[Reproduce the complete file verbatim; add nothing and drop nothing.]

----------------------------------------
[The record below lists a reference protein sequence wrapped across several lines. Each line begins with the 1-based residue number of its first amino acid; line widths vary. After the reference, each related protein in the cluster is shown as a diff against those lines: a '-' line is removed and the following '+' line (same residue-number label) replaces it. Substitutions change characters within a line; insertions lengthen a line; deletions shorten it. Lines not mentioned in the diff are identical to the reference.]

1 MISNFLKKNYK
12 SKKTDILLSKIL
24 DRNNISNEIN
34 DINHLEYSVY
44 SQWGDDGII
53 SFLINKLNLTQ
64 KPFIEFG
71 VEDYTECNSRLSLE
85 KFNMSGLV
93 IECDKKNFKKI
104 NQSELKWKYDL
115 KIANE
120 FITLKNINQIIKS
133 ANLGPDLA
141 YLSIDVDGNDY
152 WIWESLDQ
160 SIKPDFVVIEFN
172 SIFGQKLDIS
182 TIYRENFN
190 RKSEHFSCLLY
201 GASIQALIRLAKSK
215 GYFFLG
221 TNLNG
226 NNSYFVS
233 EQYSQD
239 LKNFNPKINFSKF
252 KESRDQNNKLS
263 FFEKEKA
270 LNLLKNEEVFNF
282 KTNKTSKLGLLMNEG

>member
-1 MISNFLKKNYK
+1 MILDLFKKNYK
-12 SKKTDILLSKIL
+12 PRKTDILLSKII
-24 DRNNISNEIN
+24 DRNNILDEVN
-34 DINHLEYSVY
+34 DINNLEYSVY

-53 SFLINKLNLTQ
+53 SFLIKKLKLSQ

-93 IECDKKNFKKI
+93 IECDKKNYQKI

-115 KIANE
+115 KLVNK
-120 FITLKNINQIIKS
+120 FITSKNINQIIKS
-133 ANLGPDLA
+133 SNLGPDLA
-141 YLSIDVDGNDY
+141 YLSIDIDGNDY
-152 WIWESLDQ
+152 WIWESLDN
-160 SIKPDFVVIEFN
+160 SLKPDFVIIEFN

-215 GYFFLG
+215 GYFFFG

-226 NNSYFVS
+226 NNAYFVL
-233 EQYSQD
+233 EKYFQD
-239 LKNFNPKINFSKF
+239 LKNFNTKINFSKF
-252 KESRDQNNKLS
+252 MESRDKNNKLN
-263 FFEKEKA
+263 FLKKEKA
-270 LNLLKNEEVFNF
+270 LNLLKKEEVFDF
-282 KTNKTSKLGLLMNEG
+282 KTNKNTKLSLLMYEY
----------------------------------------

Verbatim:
[The record below lists a reference protein sequence wrapped across several lines. Each line begins with the 1-based residue number of its first amino acid; line widths vary. After the reference, each related protein in the cluster is shown as a diff against those lines: a '-' line is removed and the following '+' line (same residue-number label) replaces it. Substitutions change characters within a line; insertions lengthen a line; deletions shorten it. Lines not mentioned in the diff are identical to the reference.]

1 MISNFLKKNYK
12 SKKTDILLSKIL
24 DRNNISNEIN
34 DINHLEYSVY
44 SQWGDDGII
53 SFLINKLNLTQ
64 KPFIEFG
71 VEDYTECNSRLSLE
85 KFNMSGLV
93 IECDKKNFKKI
104 NQSELKWKYDL
115 KIANE
120 FITLKNINQIIKS
133 ANLGPDLA
141 YLSIDVDGNDY
152 WIWESLDQ
160 SIKPDFVVIEFN
172 SIFGQKLDIS
182 TIYRENFN
190 RKSEHFSCLLY
201 GASIQALIRLAKSK
215 GYFFLG
221 TNLNG
226 NNSYFVS
233 EQYSQD
239 LKNFNPKINFSKF
252 KESRDQNNKLS
263 FFEKEKA
270 LNLLKNEEVFNF
282 KTNKTSKLGLLMNEG

>member
-1 MISNFLKKNYK
+1 MILDLFKKNYK
-12 SKKTDILLSKIL
+12 PRKTDILLSKII
-24 DRNNISNEIN
+24 DRNNILDEVN
-34 DINHLEYSVY
+34 DINNLEYSVY

-53 SFLINKLNLTQ
+53 SFLIKKLKLSQ

-93 IECDKKNFKKI
+93 IECDKKNYQKI

-115 KIANE
+115 KLVNK
-120 FITLKNINQIIKS
+120 FITSKNINQIIKS
-133 ANLGPDLA
+133 SNLGPDLA
-141 YLSIDVDGNDY
+141 YLSIDIDGNDY
-152 WIWESLDQ
+152 WIWESLDN
-160 SIKPDFVVIEFN
+160 SLKPDFVIIEFN

-215 GYFFLG
+215 GYFFFG

-226 NNSYFVS
+226 NNAYFVL
-233 EQYSQD
+233 EKYFQD
-239 LKNFNPKINFSKF
+239 LKNFNTKINFSKF
-252 KESRDQNNKLS
+252 MESRDKNNKLN
-263 FFEKEKA
+263 FLKKEKA
-270 LNLLKNEEVFNF
+270 LNLLKKEEVFDF
-282 KTNKTSKLGLLMNEG
+282 KTNKNTKLSLLMYEY